Apply These 5 Techniques To Improve Your Running In 2020
Thursday, January 16, 2020
Running season is almost complete. As we review our performances, it’s time we take a look at some key training sessions that should be implemented into future programs for improved performance.
Are there some techniques that are better than others? Is there a systematic way to go about improving your running? Whether you are aiming for the elusive sub-three-hour marathon or just trying to improve your park run time, these five sessions are the building blocks for reaching your goals.
Long Slow Distance
Also known as LSD, although not to be confused with the hallucinogenic drug, long slow distance involves running for a period of time a lot slower than your goal pace. This is the building block of endurance and helps to strengthen the ligaments and tendons in your legs.
When you run at a steady-state for long distances, even if you’re not working at your max effort, your body is still getting aerobic exercise and gaining stamina. Eventually, you’ll start running faster without even realising it. Even if you only slightly improve during each run, these small wins compound and lead to reaching your overall goal.
Use High Intensity Intervals with Medium and Short Distances
High intensity interval training and also known as HIIT. You may have heard of it.
This type of session is most commonly completed on the track or with known distances. Pro tip: You can use a Garmin or GPS device to get your distance.
For the beginner, a good session is five to ten minutes long, doing 200 metre repeats with a 100-metre walk recovery.
For the experienced athlete, a pyramid is really useful. You’ll pick a starting point and go up and down the pyramid using intervals. Starting point, recover for half the distance, then double the original distance before recovering using half of that. Ok – this might be confusing. Let’s try an example.
With a pyramid interval session, your running schedule might look like this: 400 m, 200m, then 800m, 400m; 1200m, 600m; 1600m, 800m then back down, running 1200m, 800m, and 400m.
HIIT works to boost your endurance because it’s all about improving your recovery. As your body switches back and forth between your maximum effort and a recovery period, your heart gets better and faster at recovering.
At the end of the day, the true measure of fitness is how quickly your body can recover and therefore, push harder and go longer.
When running medium distances, it’s important to go easy on your tempo - but generally not too much slower than your goal pace. The tempo session is used to acclimatise your body to the pace you eventually want to achieve.
Toward the end of the run, you might gradually increase your tempo so that, as your body gets used to the effort, you’ll eventually reach your goal pace.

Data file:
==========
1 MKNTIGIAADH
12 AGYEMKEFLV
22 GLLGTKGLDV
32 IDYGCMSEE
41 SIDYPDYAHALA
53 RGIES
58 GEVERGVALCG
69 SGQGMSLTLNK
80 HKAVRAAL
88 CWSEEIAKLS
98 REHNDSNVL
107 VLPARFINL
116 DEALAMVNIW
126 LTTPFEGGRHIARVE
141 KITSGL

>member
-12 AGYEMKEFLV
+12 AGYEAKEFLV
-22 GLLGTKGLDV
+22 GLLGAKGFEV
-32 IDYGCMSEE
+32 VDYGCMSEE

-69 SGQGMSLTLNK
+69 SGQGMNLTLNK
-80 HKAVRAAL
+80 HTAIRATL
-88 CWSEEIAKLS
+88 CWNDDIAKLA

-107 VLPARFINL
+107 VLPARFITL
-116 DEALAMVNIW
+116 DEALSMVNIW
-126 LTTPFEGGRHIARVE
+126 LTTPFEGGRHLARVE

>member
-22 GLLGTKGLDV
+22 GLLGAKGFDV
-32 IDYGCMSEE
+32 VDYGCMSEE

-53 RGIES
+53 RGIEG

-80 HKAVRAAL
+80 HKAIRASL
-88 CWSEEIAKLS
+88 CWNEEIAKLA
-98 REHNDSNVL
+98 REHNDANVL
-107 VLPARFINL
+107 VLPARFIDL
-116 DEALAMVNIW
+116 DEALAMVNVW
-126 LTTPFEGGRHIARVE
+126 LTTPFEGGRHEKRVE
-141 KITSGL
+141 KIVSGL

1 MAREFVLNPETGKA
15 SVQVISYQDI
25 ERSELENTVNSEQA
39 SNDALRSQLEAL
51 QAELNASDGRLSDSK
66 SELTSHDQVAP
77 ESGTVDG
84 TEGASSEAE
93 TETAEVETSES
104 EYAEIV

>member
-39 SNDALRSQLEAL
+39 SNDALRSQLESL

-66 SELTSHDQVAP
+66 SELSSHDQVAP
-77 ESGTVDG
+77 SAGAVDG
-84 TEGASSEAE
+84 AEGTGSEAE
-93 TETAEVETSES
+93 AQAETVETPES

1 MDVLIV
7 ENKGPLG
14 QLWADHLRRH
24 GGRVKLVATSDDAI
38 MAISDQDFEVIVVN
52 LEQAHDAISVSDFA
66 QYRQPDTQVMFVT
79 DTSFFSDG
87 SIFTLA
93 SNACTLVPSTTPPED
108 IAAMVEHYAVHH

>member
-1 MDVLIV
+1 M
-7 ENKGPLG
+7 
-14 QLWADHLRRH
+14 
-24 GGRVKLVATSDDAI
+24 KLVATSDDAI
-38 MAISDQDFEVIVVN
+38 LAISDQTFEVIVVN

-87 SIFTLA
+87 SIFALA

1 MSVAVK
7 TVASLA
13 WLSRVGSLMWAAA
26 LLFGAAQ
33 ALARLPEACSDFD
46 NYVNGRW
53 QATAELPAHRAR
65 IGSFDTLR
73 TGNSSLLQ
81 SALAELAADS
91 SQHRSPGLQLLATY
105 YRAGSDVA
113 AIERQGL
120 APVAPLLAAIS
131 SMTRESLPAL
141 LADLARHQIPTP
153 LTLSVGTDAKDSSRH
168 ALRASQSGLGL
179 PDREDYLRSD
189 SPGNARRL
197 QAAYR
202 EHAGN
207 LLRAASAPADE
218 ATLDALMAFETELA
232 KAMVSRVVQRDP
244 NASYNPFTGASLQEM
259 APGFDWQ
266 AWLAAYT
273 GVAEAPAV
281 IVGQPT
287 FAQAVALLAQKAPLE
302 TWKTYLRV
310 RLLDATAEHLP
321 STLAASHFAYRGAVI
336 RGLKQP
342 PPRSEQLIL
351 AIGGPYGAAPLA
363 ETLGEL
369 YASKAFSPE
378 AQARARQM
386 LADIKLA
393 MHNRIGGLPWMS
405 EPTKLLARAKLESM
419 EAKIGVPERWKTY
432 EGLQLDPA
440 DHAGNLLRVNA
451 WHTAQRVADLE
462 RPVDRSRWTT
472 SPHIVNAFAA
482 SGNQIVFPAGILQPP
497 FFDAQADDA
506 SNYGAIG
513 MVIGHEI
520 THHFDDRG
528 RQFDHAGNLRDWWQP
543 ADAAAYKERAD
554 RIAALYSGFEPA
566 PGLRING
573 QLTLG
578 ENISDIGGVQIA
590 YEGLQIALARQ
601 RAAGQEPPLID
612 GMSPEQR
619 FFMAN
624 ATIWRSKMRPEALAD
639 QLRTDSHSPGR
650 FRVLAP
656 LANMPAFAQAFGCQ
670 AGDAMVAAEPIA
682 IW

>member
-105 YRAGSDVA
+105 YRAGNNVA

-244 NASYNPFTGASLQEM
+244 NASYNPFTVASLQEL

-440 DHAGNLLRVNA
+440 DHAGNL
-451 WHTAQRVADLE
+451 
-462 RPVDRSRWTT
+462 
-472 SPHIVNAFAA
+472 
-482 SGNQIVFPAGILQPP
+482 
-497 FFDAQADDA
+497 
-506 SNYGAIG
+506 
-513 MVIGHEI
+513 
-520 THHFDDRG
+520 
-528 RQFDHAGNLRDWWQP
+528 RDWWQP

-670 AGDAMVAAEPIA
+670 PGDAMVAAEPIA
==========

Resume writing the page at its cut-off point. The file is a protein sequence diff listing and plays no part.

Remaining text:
When training to improve your running, it’s not all about cardio fitness. It’s also a lot about building strength and power. Strength training helps you maintain technique for longer periods of time so these sessions are the incredibly important.
You can perform strength training either in the gym with the help of a physiotherapist or one your own. Or you can even add in some strength training into your runs by doing stair sprints and jogging back down or running uphill.
What to Do Before and After You Implement These Techniques
To truly take your running to the next level, focusing on effective recovery is just as key to performance as is actually doing the sessions. Here are the best things to do before and after a running session to help your body recover quickly:
- Fuel: Eat something with complex carbs about three hours before a session and fuel up with protein after to help your muscles rebuild and become stronger.
- Stay hydrated: Water works wonders but electrolyte drinks can also be beneficial.
- Warm up and cool down: Dynamic stretching (meaning moving through stretches) are best before a run and static stretching (holding a stretched position) is effective afterward.
- Invest in proper footwear: Track the mileage of your shoes and understand when it’s time for a new pair.
- Soak your muscles: Warm baths and Epsom salt soaks can be great for sore muscles and relaxing them back into their natural state for speedy recovery.
- Put your feet up: Especially as a beginner, long runs can mean sore and sometimes swollen feet. So, lie on your back with your feet up against a wall for a couple minutes to drain your legs so that fresh blood can make its way to your feet.
- Ensure proper technique: Finally, it’s essential to recovery and injury prevention that you’re employing proper technique while you run. This might be training with a coach if you’re a beginner.
Ready to get serious about your running technique? Well then, it’s time to consult an Exercise Physiologist. They’re training to use exercise techniques to tailor a program that’s right for your unique body and goals.
Working with an exercise physio on your running goals means you’re in safe hands and you run much less of a risk of getting injured or stalling in the process. If you’re looking to improve your speed and pace or you’re simply looking for avoid injuries and strengthen the joints that help you run stronger, we’re here for you! Give us a call to learn more about the benefits of exercise physiotherapy or book an appointment online today!